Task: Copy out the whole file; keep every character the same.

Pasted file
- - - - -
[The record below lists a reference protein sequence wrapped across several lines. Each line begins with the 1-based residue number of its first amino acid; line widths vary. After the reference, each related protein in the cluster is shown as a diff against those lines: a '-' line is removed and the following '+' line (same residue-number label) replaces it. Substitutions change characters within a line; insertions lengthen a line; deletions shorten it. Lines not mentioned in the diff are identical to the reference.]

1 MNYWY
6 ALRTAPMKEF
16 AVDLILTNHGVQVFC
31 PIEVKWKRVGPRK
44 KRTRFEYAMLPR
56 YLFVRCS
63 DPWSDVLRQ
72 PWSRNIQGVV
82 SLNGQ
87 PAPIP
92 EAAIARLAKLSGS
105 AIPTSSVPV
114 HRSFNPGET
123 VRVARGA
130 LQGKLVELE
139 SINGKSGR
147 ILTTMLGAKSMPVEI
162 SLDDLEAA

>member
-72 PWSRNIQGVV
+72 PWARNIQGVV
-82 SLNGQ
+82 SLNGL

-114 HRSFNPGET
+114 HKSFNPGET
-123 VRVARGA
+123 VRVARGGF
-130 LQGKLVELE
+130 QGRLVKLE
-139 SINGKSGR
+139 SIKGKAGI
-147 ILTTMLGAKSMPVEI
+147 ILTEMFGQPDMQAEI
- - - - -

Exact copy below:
[The record below lists a reference protein sequence wrapped across several lines. Each line begins with the 1-based residue number of its first amino acid; line widths vary. After the reference, each related protein in the cluster is shown as a diff against those lines: a '-' line is removed and the following '+' line (same residue-number label) replaces it. Substitutions change characters within a line; insertions lengthen a line; deletions shorten it. Lines not mentioned in the diff are identical to the reference.]

1 MNYWY
6 ALRTAPMKEF
16 AVDLILTNHGVQVFC
31 PIEVKWKRVGPRK
44 KRTRFEYAMLPR
56 YLFVRCS
63 DPWSDVLRQ
72 PWSRNIQGVV
82 SLNGQ
87 PAPIP
92 EAAIARLAKLSGS
105 AIPTSSVPV
114 HRSFNPGET
123 VRVARGA
130 LQGKLVELE
139 SINGKSGR
147 ILTTMLGAKSMPVEI
162 SLDDLEAA

>member
-72 PWSRNIQGVV
+72 PWARNIQGVV
-82 SLNGQ
+82 SLNGL

-114 HRSFNPGET
+114 HKSFNPGET
-123 VRVARGA
+123 VRVARGGF
-130 LQGKLVELE
+130 QGRLVKLE
-139 SINGKSGR
+139 SIKGKAGI
-147 ILTTMLGAKSMPVEI
+147 ILTEMFGQPDMQAEI